Aw, nuts! It’s National Almond Day. Almonds are one of my favorite baking ingredients because they’re so versatile. They play well with other nuts but can also stand alone. And isn’t that all you really want from a nut!?!
With over 500 recipes on Baked Chicago, I decided to go through the “archives” [e.g. Google site search] to find some of my favorite almond dessert recipes to share with you on this nut-tastic day.
What’s your favorite dish to make with almonds? Post your comments below and let’s see how nutty it gets.
Valentine’s Day isn’t just for lovers anymore. It’s evolved to where we’re encouraged to also show those closest to us how much we care. That might include your mom and dad, brothers and sisters, and sometimes your best girlfriend or even your pet. But don’t forget the ‘littlest Valentines’ living under your roof – aka the kids! They’ll greatly appreciate even a small gesture of how much you love them. This recipe for Chocolate-Raspberry Heart Tarts is a perfect Valentine’s Day breakfast or after-school treat for your rug rats. It’s so easy to make and you can change-up the ingredients to reflect your favorite flavor combinations.
I love the combination of chocolate and raspberry, so I used my favorite raspberry preserves and a new chocolate spread product from Hershey’s. But you could use peanut butter and jelly, banana and chocolate, or just about any flavor combo that your kids will love. And if you go the non-chocolate route, like peanut butter and banana, you could even share a heart tart with your furry, four-legged kids. My four pugs LOVE banana and peanut butter, so I’m going to make one special heart tart for them to share (remembering portion control for my svelte puggies!). That comes down to one heart chamber per pug!
Use a heart-shaped cookie cutter (about 3.5- to 4-inches wide) to cut out your hearts from store-bought pie crust. Arrange them on a parchment paper-lined baking sheet.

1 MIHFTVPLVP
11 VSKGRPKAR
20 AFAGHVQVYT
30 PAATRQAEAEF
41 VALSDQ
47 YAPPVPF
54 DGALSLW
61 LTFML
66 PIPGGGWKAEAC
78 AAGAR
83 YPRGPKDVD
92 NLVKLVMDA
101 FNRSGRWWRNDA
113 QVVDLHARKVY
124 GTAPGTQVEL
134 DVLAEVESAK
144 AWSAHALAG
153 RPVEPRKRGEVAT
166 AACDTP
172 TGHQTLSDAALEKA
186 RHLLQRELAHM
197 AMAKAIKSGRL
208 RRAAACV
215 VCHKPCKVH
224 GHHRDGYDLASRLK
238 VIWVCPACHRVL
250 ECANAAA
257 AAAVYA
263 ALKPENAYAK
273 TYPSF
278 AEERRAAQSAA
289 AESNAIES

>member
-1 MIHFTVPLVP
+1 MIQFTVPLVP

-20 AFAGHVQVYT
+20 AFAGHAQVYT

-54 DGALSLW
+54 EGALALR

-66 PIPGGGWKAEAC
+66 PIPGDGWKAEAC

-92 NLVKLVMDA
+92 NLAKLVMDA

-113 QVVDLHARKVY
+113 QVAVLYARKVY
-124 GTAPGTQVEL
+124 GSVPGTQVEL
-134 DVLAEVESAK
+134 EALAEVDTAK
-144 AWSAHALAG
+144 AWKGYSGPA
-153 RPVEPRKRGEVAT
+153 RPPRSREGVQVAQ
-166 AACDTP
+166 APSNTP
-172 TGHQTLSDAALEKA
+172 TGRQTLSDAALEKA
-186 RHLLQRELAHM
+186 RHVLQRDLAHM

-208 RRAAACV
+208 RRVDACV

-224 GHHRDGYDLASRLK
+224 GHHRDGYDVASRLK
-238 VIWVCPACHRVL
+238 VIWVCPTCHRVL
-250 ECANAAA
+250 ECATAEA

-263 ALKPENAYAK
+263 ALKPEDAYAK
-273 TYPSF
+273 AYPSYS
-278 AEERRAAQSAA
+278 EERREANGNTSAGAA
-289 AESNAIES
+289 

Put 1 level teaspoon each of preserves and chocolate spread in the center of each heart. Don’t overfill, or the contents will just burst out during the baking process giving your heart tart a heart attack. Not pretty. Use egg wash to seal the hearts, and crimp the edges with a fork. Brush the egg wash on top of each heart and sprinkle with turbinado sugar.
Bake for about 16 minutes or until golden brown and puffy. Remove from oven and let cool slightly before serving. What a great way for you and your kids to start off Valentine’s Day!
Influencer Disclosure: I was given a free sample of Hershey’s spreads chocolate because I’m a Klout influencer. I am under no obligation to receive this sample or talk about this company. I get no additional benefits for talking about this product or company. All opinions about this product are 100% my own.
Preheat oven to 400 F degrees. Line a baking sheet with parchment paper; set aside.
Beat the egg in a small bowl. Unroll 2 sheets of store-bought pie dough. Using a 3.5-inch heart cookie cutter, cut out about 8 heart shapes from each sheet of pie dough.
Arrange half of the hearts on the prepared baking sheet. Fill the center of each heart with 1 level teaspoon of raspberry preserves and 1 level teaspoon of chocolate spread.
Moisten the edges of the remaining hearts with the beaten egg. Align each heart on top of a heart on the baking sheet. Press firmly around all edges to seal the fillings inside each tart. Crimp the edges with a fork.
Brush the tops with the remaining egg and sprinkle generously with turbinado sugar.
Bake until golden brown and puffed, about 16 to 18 minutes. Do not overbake or the turbinado sugar will burn.
For the last several weeks, we’ve been hearing from the hard-working weather teams and meteorologists around the country just how cold it has been, including:
It’s the 3rd coldest winter ever
Over 80% of the Great Lakes is covered in ice, the most ever
In Chicago, we’ve had 285% more snow than the average and we may break the all-time record for most snow in a single season EVER
With over half of the country in a historic, prolonged blast of sub-zero cold, you don’t need another statistic or a “most ever” dramatic statement to know it’s damn cold out there.
One way to fight back the cold is to think warm and tropical. One of the warmest, tropical locations I’ve yet to visit is Brazil so when I learned about this contest launched by Fogo de Chão I thought I would share it in case Brazil was on your list of warm destinations to visit.
The contest, called “Expedition Brazil,” invites adventure-seekers (Fogo de Chão call these individuals “culture-vores”) a chance to get an insider’s look into the beautiful country of Brazil. One winner and their guest will win one of four (4) 7-day travel expeditions. Entries, accepted through February 16, 2014, will be judged on creativity in describing why they are perfect to win an exciting journey to Brazil. You’ll find complete details and the entry form at http://www.fogo.com/expedition.